At Northeastern University, administrators are encouraging students to take up to two excused absences this semester to “nurture their mental health” and “return to class with renewed purpose.”
As students readjust to campus life amid the ongoing COVID-19 pandemic, Northeastern is one of many colleges nationwide taking new approaches to student mental health. One manifestation? Wellness days. From Berkshire Community College to Grinnell College in Iowa to Ivy League universities like Columbia and Harvard, schools and workplaces are adopting the idea that people could use a few days to chill out for their mental health.
These wellness days might be a gift from these institutions, but not everyone is convinced that more time off is what college students need.
“My two wellness days are gonna be spent doing work that’s due as soon as we get back from the wellness day,” said second-year Northeastern student Ashley Wallace, 19, who’s studying architecture. “I miss class for the wellness day and now I have to gear up for going back to class two days later.”
University of Virginia sociology professor Josipa Roksa, co-author of the book “Academically Adrift,” agrees that time off is not the perfect answer. She thinks wellness days are an easy response to a complex problem.
“It’s unfortunately something that we often resort to in higher ed,” Roksa said. “It’s almost like saying: Let’s run 50 miles an hour 360 days a year and then let’s take one day when we can actually rest, and then let’s go back on the treadmill on a crazy schedule the day after.”
Yet the wellness day trend is on fire. Cases of student anxiety and depression — already high on college campuses — skyrocketed during the pandemic, and college presidents said mental health was consistently among their top concerns. The U.S. surgeon general also urged higher education leaders to increase support for mental health intiatives.
That’s because a lot is at stake. Students who report mental health issues are twice as likely as other students to drop out of school before earning their degree, according to a report released this spring from Gallup and Lumina Foundation.
In 2020, a national survey of 2,000 students found 80% of students said the pandemic has negatively affected their mental health in some way. That includes higher rates of self-reported depression, alcohol use disorder and bulimia, according to a 2021 study that surveyed thousands of first- and second-year students both before and during the pandemic. Female students reported higher rates of alcohol use disorder, while Black students reported higher rates of depression since the start of the pandemic.
“Since the pandemic, mental health has become a focal point issue,” said Markie Pasternak, senior manager for higher education with the national student network Active Minds.
Pasternak said wellness days are a gesture signaling that administrators value student mental health.
“That helps people to kind of relax a little bit, and be more open, and change the culture around mental health on their campus,” she said.
But some educators, like University of Virginia professor Roksa, said the days come with a cost. Literally.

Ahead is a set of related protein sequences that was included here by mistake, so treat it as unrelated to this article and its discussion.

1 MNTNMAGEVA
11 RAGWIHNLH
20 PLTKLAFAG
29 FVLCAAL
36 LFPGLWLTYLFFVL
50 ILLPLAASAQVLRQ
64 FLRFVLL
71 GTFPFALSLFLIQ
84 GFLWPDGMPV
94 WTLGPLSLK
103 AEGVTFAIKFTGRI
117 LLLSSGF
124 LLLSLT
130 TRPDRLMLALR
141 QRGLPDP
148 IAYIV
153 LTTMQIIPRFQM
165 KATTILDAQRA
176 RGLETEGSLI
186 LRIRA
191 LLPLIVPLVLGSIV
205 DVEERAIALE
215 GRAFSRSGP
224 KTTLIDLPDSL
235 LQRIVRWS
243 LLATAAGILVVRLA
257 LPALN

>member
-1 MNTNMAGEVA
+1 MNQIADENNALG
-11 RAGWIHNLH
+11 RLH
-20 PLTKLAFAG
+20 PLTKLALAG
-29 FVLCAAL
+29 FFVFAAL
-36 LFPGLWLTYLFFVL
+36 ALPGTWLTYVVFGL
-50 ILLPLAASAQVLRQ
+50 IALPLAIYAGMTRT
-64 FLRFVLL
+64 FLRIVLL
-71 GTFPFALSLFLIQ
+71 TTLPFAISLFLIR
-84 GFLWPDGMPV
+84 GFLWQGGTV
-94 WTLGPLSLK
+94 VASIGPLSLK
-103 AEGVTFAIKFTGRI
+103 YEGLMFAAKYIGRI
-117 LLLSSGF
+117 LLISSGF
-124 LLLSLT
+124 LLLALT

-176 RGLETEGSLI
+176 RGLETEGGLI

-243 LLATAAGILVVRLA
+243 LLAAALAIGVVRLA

Her research finds despite the soaring price of tuition and the fact that most Americans strive to go to college, undergrads often spend little time studying compared to other activities. Instead, they’re working, socializing or partying and, as a result, show limited gains in critical thinking — the hallmark of American higher education.
“[Critical thinking is] something you have to develop and build and develop and build and reinforce,” she said, noting that repetition is hampered by taking time off.
Roksa recommends colleges take other steps to address students’ mental health, such as adjusting their grading, getting more flexible with assignments and deadlines, or taking steps to improve the academic experience.
“Actually think about: How do we shift back what people are doing on a day-to-day basis?” she said.
Back at Northeastern, sophomore Daniel Myrick said he has the same workload despite his 48 hours of wellness this semester. And he doesn’t want to seem ungrateful, but …
“It seems like something that’s been done on the administration side,” he said. “It’s not something professors are actually integrating into their classrooms.”
Amulya Acharya, a grad student, said she’s planning to take her two wellness days to wind down. “You know, cool off for a bit. Go for a run, read a book maybe, grab some food,” she said. Will it help?
“Life here is so fast-paced and busy,” she said, rushing off to her business class.
Wallace, the architecture student, said the pandemic continues to weigh on her mental health and her ability to get back into full swing of things.
“The world is starting to turn back on,” she said.
And a lot of her classmates are still off — even if their absences aren’t excused.
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Kirk is the Managing Editor and Correspondent for higher education at GBH News. He takes the time to capture the distinct voices of students and faculty, administrators and thought leaders.
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